To combat AI-driven fraud tactics like these — and indeed to survive financially — businesses must don their metaphorical Iron Man suits, developing AI-enabled systems and tools that can perform automated functions like these:

Anomaly detection is still at the heart of the fight, including detection of duplicate invoices, unusual payment amounts, or payments to new vendors that haven’t undergone the usual vetting process. But by augmenting these systems with AI algorithms, they can adapt in real-time to the continually changing, ever-more-sophisticated schemes today’s fraudsters are devising.

Automated verification of invoices and payments using AI algorithms to cross-reference them against purchase orders, delivery receipts, and vendor contracts ensures that payments are legitimate and authorized.

Advanced data analysis and predictive analytics allow AI to analyze historical data to identify trends and patterns associated with fraudulent activity, allowing businesses to mitigate fraud risks. [CM1] [HK2] 

Vendor risk assessment can leverage AI to assist with in-depth risk assessments of vendors by analyzing their historical data, social media presence, credit history, and more.

Natural language processing (NLP) powered by AI can scrutinize the text in invoices and communications for signs of phishing or other human-focused fraud attempts, reducing reliance on employees to identify them.

Continuous improvement uses AI and machine learning (ML) algorithms to learn from past fraud incidents, improving their detection capabilities and adapting them to evolving fraud tactics.

When enhanced by AI, all these capabilities enable AP teams to battle today’s AI-powered fraudsters more effectively, but the last item may be the most crucial of all. Just as Iron Man must continuously upgrade his armor to thwart new foes, AI systems must learn, adapt, and evolve if they continue to protect the financial integrity of the businesses that count on them.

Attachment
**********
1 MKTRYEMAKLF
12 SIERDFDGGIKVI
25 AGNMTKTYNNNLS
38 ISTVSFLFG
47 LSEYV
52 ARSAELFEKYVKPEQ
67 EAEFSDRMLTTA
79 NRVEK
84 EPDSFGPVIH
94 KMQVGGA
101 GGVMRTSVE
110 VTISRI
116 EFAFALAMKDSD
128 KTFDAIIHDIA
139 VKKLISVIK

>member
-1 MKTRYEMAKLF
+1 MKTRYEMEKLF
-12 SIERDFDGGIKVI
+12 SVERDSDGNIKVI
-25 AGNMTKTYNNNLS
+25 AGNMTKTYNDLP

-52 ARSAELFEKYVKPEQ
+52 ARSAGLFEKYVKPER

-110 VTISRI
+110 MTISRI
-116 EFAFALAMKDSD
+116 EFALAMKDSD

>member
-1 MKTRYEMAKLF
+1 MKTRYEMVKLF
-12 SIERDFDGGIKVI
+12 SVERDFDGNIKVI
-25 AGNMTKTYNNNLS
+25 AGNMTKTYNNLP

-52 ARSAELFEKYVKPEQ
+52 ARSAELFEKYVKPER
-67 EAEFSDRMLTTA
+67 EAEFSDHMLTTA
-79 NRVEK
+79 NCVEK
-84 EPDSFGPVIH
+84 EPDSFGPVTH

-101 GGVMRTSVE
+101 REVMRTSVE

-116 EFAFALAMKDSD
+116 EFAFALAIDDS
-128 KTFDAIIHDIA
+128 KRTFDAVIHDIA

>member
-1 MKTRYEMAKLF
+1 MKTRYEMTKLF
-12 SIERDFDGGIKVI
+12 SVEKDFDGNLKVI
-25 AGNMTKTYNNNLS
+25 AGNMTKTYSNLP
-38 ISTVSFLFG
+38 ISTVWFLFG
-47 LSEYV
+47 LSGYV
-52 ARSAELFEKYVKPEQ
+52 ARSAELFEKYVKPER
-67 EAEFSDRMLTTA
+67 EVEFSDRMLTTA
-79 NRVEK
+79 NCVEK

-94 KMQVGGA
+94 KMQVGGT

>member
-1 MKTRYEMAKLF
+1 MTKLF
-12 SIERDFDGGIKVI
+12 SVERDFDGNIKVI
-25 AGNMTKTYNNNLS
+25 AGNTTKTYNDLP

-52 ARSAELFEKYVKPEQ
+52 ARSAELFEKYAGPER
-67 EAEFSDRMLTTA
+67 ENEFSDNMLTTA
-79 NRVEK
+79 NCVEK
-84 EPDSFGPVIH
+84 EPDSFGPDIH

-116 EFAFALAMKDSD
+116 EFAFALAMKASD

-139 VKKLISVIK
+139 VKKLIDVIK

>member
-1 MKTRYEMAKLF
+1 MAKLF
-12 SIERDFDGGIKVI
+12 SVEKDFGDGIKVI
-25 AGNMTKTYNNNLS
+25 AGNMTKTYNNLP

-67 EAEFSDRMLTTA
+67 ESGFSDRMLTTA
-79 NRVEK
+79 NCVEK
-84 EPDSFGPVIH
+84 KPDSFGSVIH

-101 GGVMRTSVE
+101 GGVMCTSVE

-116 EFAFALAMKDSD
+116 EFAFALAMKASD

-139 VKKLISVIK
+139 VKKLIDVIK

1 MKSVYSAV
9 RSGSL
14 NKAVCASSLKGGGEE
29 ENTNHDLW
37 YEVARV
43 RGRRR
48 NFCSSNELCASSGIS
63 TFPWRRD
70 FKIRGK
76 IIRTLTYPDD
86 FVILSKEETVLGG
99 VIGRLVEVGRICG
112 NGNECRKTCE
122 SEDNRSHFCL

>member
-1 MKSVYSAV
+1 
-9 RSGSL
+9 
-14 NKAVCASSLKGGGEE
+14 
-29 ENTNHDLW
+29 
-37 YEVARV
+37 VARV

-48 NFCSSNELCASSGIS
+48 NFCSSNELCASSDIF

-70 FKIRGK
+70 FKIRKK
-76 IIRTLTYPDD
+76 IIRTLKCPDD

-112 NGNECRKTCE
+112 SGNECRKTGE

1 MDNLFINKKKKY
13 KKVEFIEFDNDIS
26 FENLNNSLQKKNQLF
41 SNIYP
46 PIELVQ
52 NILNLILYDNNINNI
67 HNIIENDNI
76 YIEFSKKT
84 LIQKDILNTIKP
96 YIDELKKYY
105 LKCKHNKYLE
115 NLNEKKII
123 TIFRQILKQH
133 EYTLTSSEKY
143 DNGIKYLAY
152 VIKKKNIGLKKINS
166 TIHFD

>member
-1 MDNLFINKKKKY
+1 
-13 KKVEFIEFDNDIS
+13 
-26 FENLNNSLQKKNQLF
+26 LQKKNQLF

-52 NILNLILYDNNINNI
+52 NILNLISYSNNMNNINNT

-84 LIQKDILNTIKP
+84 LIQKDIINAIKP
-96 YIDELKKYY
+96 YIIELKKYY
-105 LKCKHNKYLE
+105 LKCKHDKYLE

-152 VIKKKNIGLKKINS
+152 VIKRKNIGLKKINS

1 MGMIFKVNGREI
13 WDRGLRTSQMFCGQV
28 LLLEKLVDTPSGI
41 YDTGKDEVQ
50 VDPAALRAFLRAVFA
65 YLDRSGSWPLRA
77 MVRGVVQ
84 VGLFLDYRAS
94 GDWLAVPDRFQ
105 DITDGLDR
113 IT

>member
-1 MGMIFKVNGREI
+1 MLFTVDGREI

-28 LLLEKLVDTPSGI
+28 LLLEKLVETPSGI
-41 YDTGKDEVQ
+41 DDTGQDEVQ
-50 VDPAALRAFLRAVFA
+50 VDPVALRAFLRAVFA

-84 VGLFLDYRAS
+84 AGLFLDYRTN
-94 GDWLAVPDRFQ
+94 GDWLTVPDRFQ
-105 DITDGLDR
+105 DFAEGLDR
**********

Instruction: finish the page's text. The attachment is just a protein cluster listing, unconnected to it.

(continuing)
The battle is never-ending, but so are our options to win it

AI fraudsters impact

The dynamic of using AI technologies to both perpetrate and prevent accounts payable fraud presents a modern “arms race” scenario, where advancements in AI technology can be harnessed for both malice and good. There will always be those who attempt to perpetrate fraud, and AI will continue presenting them with new ways to mount their attacks.

However, AI also presents finance teams with the opportunities to repel those attacks effectively. This dual-edged nature of AI underscores a continuous battle of escalation between fraudsters and those tasked with safeguarding financial systems.

In the end, “AI vs. AI” is not just a tale of “technological warfare.” It’s a story of redemption, innovation, and the relentless pursuit of integrity in the digital age. Much like Iron Man’s legacy, it inspires businesses to rise to the occasion, leveraging AI not just for profit but for the protection and betterment of all.

About the Author

Laurent Charpentier CEO Yooz

Laurent Charpentier is the Chief Executive Officer of Yooz, a cloud-based E-invoicing and Purchase-to-Pay (P2P) automation solution. Formerly,  since 2016, he was Yooz NORAM COO and CIO and became Yooz CEO in 2022 to lead the future growth of the company. A graduate of the Massachusetts Institute of Technology and INSA Lyon, Laurent previously worked as Solutions Lead Architect and Lead Consultant for Accenture and a Business Analyst at Dell Inc.